Dianthus 'Feuerhexe' 

Diabnthus Firewitch    Perennial of the Month-- April 2015 Perry caricature

 (pronunciation at link)  (dii-an' thuss)

Common name:  Firewitch Dianthus, Cheddar Pink

Family:  Caryophyllaceae, Dianthus

Height x width: 3-6in. x 6-12in.

Growth rate, habit: moderate, mat-forming

Foliage: tufted mounds of linear leaves, bluish, linear, evergreen in most areas

Flowers:  bright magenta or purplish-pink flowers on 6in. stems, numerous, late spring or early summer (north), clove scented, some repeat bloom later in summer

Hardiness: USDA zones 3-8

Soil:  average, well-drained

Light:  sun

Pests and problems:  crown rot in waterlogged soils, especially in winter and spring; none others serious

Landscape habit, uses:   rock gardens, old-fashioned gardens, scented gardens, fronts of borders or edging,  stone walls and raised beds, massed as a groundcover as on a sunny slope; attracts butterflies and hummingbirds; combines well with Siberian iris, threadleaf coreopsis, plumbago, catmints, perennial salvia, scabiosa, campanula, stachys, veronica including gold-leaf forms

Other interest: tolerates heat, humidity, and drought better than many other dianthus; common name from often notched flower petals resembling cuts by British "pinking shears", or from the Dutch Pinkster for Pentecost when it blooms; The Cheddar in the name is from Cheddar gorge in southwest England where it grows wild; genus name from the Greek dios and anthos, or flower of a god, a divine flower; this cultivar was introduced in 1957 by the Kayser and Seibert Nursery in Germany; in 1987 it was found by U.S. nurseryman Pierre Bennerup in the Netherlands, who brought it back and introduced it in this country; this cultivar named the Perennial Plant Association Plant of the Year for 2006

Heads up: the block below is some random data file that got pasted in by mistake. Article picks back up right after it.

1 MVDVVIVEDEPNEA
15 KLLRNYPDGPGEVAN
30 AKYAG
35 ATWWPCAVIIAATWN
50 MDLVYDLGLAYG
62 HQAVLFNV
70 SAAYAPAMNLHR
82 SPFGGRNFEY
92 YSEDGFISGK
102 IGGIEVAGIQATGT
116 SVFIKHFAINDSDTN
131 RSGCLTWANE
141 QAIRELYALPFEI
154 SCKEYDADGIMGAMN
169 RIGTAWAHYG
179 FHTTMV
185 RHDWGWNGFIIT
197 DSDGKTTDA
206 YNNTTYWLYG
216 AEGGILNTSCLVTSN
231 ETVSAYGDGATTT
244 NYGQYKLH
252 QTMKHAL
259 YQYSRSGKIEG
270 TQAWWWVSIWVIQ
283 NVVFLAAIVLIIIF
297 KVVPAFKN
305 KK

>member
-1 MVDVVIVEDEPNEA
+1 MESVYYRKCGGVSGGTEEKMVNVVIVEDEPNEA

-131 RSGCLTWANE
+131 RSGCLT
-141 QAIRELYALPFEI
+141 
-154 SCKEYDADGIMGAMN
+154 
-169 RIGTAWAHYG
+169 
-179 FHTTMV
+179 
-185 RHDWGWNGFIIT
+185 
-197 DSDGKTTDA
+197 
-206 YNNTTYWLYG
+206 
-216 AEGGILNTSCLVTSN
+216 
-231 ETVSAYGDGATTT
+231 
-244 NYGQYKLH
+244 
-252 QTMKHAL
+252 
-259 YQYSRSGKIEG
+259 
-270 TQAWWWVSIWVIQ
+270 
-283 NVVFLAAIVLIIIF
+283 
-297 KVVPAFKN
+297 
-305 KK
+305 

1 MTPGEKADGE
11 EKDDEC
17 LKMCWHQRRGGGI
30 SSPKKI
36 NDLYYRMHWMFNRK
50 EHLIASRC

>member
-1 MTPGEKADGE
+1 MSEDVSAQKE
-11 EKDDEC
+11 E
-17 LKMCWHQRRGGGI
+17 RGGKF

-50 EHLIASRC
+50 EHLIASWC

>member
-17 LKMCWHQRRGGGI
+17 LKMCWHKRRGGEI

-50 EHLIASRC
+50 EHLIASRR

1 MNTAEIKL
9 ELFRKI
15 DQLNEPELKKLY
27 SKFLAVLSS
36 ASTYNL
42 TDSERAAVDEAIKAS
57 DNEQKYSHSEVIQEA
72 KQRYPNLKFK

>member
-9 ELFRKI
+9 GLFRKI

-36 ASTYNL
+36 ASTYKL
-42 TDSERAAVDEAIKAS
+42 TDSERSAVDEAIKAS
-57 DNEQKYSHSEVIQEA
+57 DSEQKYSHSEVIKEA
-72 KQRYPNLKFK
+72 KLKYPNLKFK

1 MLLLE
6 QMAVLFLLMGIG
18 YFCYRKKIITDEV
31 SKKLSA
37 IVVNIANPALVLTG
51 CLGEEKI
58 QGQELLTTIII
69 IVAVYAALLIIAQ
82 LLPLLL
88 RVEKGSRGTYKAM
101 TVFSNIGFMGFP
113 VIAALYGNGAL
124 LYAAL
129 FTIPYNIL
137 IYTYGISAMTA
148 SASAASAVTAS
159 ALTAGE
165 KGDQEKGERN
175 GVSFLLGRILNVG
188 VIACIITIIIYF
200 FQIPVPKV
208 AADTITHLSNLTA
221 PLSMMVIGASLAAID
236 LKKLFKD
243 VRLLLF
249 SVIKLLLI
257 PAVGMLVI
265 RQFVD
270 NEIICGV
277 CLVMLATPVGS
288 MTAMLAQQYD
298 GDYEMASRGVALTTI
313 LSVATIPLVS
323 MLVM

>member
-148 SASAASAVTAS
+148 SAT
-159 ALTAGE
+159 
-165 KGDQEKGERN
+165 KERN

Other culture:   deadheading promotes perennial growth, don't mulch heavily particularly in fall over winter

Propagation:  spring division or just after flowering, cuttings

Sources:  many online and local specialty nurseries


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